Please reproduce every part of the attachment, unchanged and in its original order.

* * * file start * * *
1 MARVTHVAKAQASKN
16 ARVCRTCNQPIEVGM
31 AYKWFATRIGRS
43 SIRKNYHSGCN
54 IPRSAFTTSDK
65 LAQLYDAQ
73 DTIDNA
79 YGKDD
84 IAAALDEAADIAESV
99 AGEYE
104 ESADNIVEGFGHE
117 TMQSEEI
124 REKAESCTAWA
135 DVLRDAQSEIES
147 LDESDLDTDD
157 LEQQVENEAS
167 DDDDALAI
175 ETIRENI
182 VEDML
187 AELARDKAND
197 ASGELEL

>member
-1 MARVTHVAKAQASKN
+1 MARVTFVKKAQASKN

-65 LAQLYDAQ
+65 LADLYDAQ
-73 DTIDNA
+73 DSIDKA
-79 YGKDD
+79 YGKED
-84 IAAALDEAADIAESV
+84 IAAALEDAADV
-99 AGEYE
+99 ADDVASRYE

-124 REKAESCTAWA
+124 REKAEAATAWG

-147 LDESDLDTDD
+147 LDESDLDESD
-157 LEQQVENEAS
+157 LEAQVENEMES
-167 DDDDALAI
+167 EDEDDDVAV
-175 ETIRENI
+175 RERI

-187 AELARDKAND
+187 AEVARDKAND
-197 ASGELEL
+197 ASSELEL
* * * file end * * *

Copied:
1 MARVTHVAKAQASKN
16 ARVCRTCNQPIEVGM
31 AYKWFATRIGRS
43 SIRKNYHSGCN
54 IPRSAFTTSDK
65 LAQLYDAQ
73 DTIDNA
79 YGKDD
84 IAAALDEAADIAESV
99 AGEYE
104 ESADNIVEGFGHE
117 TMQSEEI
124 REKAESCTAWA
135 DVLRDAQSEIES
147 LDESDLDTDD
157 LEQQVENEAS
167 DDDDALAI
175 ETIRENI
182 VEDML
187 AELARDKAND
197 ASGELEL

>member
-1 MARVTHVAKAQASKN
+1 MARVTFVKKAQASKN

-65 LAQLYDAQ
+65 LADLYDAQ
-73 DTIDNA
+73 DSIDKA
-79 YGKDD
+79 YGKED
-84 IAAALDEAADIAESV
+84 IAAALEDAADV
-99 AGEYE
+99 ADDVASRYE

-124 REKAESCTAWA
+124 REKAEAATAWG

-147 LDESDLDTDD
+147 LDESDLDESD
-157 LEQQVENEAS
+157 LEAQVENEMES
-167 DDDDALAI
+167 EDEDDDVAV
-175 ETIRENI
+175 RERI

-187 AELARDKAND
+187 AEVARDKAND
-197 ASGELEL
+197 ASSELEL